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Pastors, What to Do if Your Marriage Is Suffering

Pastors, What to Do if Your Marriage Is Suffering
  • Name
    Alan Danielson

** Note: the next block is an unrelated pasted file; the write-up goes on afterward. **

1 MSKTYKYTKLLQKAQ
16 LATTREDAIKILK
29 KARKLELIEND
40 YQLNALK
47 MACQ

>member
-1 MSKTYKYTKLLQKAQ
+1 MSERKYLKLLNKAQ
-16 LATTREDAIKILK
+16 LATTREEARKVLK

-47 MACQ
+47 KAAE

Oftentimes pastors' married lives seem idyllic and dreamy, but I’m here to tell you that’s a myth. I’ve been in vocational ministry since 1990 and I’ve been married since 1994. My marriage stinks…at least sometimes. Last week was one of those times. My wife and I were dueling about things that ultimately came down to selfishness on both our parts. But still, the fights were ugly. We yelled. We said mean things. We felt stupid. But we were both prideful enough to hold on to our side of the argument for a few days. This made living in our home tense. Today things are better. We came together and confessed our pride. We apologized for our anger and for hurting one another. We made up. But we still have work to do. As a pastor I know this one thing: Satan hates me and wants me to fail. He wants me to fail as an example, he wants me to fail as a church leader, as a man, as a father and as a husband. He attacks me relentlessly. So I have to continually be on guard and I have to continually improve. If you’re a pastor, you know exactly what I mean. One of the worst aspects of this reality is that my wife didn’t really sign up for it. She knew she was marrying a pastor, but she didn’t realize that our marriage would be under the intensely concentrated scrutiny and assault of the enemy. She didn’t have any idea it would be this hard. Pastors, let’s own it: Marrying us meant things would be hard enough, but marrying one of Satan’s favorite chew-toys makes it that much harder for our poor spouses. Yes, sometimes our marriages stink. So what are we to do? Below is what my wife and I have done and are doing to make our marriage, with the help of Jesus, not stink and able to last a lifetime. I’d love to hear what you have done and are doing to help when your marriage stinks. • We have a counselor – We go because we are not perfect. We go because an objective third-party perspective is worth more than we will ever pay in counseling fees. We go because we are both often wrong and need someone besides our spouse to help us see that. • We go on dates – Dating your spouse means chasing after your spouse. Just because you got married does not mean the pursuit is over. Marriage is just the beginning of a life-long pursuit. • We have alone time – Getting away from the kids is crucial. Bedroom time is a must. Weekends away are priceless. For our 20th anniversary we took a week-long-cruise that we called our “Twennymoon” and it was awesome!! We’ve taken short trips to Disney World without the kids TWICE and we’ve only taken the kids there once! Yes the kids hold that over our heads, but that’s okay. The time alone is worth it! • We pray together – Hearing one another pray allows us to hear very clearly from one another’s hearts. The fact is that we talk to God differently than we talk to each other. I love hearing what is most meaningful to my wife by listening to her talk to Jesus. It gives me insight into her that I can’t get any other way. • We have shared goals – We try each year to get away for a family-goal-setting weekend.  Last year was hard because my dad died around the time we usually do this. We never got around to having our makeup goal-setting weekend, but we held on to our goals from the previous year. Here’s the point: We get away so we can clearly list our goals as a couple, as a family and for each of our kids. This lets us know if we are on track. Without written and shared goals we would have no idea of the progress we are making or the ground we are losing. • We strive for Jesus together and alone – While we pray together and serve the Lord in church together, our joint relationship with Christ can’t substitute our individual relationships with Him. We encourage each other to spend plenty of time with Jesus. When we are praying alone or reading the Bible alone, we do our best to guard one another’s time with Jesus. For example, my wife literally goes into her closet and closes the door to pursue the Lord. When she does that I try to keep the kids out of the room so she’ll not be disturbed. I love seeing her closed closet door with light peeking under it. It means she’s loving on Jesus and he’s loving on her. When I’m reading my Bible and praying, she knows to guard that time as well. We are very aware that the more time we spend alone with Jesus, the better we will be when we are together. If I’ve learned anything from marriage it’s this: It’s hard and it takes work. I vaguely recollect the pastor at my wedding mentioning something along those lines, but I’m a pretty slow learner so it didn’t really hit home until a few years into our marriage. Now I realize that if my marriage is to last a life-time I must continue doing the things mentioned in this article and I must do them better. In addition, I will need to do things I’m not yet aware of. That’s why I’m asking you to share your experience. Let’s make each other better by sharing what we do to help our marriages not stink!